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Keywords:

  • dysmenorrhea;
  • migraine;
  • prostaglandins;
  • saliva

(Headache 2010;50:844-851)

Objective.— To measure prostaglandin levels in the saliva of individuals during menstrual migraine associated with dysmenorrhea (MMaD) and in response to treatment with a single tablet combination of sumatriptan succinate and naproxen sodium.

Background.— Prostaglandins are thought to play a role in MMaD as elevated serum prostaglandin levels have been reported during attacks of menstrual migraine and are increased in the menstrual fluid of women with dysmenorrhea. While triptans are the primary line of migraine treatment, nonsteriodal anti-inflammatory drugs are the most commonly prescribed therapy for dysmenorrhea symptoms. Data from recent clinical studies have provided evidence that treatment with a single tablet combination of sumatriptan and naproxen sodium is an effective abortive therapy for attacks of MMaD.

Methods.— Women diagnosed with MMaD were treated with a sumatriptan succinate and naproxen sodium single tablet combination or placebo at time of migraine attack. Saliva samples were collected at time of attack as well as 2 and 4 hours after treatment. PGD2, PGE2, PGF2, PGI2, and TXA2 levels were determined by enzyme-linked immunosorbent assay.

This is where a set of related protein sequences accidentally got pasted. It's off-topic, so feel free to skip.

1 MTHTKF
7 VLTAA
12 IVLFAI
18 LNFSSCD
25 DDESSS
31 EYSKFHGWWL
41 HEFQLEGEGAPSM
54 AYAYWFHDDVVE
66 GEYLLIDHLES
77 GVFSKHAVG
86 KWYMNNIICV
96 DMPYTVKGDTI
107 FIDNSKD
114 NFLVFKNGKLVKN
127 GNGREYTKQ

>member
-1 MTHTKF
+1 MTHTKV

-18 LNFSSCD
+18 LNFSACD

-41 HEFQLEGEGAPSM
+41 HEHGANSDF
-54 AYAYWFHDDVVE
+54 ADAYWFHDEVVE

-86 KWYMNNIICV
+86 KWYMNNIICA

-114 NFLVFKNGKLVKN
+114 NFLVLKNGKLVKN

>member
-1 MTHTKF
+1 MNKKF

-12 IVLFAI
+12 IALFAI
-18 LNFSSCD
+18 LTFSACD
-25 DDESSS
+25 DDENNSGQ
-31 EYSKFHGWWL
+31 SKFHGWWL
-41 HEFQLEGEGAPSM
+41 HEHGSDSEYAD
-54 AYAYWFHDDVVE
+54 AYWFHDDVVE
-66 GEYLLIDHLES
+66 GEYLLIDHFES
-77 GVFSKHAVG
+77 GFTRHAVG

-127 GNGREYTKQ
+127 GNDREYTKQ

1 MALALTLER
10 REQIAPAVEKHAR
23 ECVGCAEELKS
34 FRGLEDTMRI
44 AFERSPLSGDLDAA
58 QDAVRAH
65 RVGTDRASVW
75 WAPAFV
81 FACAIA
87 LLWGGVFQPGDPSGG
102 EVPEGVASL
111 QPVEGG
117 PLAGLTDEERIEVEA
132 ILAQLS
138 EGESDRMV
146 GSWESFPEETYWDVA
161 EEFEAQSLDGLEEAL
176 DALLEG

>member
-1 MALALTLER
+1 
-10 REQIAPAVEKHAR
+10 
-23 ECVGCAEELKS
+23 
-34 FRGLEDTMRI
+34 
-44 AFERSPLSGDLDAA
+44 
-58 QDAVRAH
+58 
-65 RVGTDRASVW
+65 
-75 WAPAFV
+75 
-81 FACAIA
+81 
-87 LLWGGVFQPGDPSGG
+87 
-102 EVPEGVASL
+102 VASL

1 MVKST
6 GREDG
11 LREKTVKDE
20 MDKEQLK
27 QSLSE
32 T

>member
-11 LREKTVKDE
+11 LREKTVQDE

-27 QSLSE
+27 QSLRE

Results.— Elevated levels of PGD2, PGF2, and TXA2 at 2 and 4 hours and PGE2 at 4 hours were found in saliva obtained from placebo subjects when compared with onset of attack levels. However, in subjects treated with a single tablet combination of sumatriptan and naproxen sodium, the levels of PGD2, PGF2, and PGE2 were not elevated at either time point while TXA2 levels were still elevated at 4 hours.

Conclusions.— Data from this pilot study provide evidence that saliva levels of several prostaglandins increase during attacks of MMaD and that treatment with a single tablet combination of sumatriptan and naproxen sodium prevents elevation of prostaglandin levels.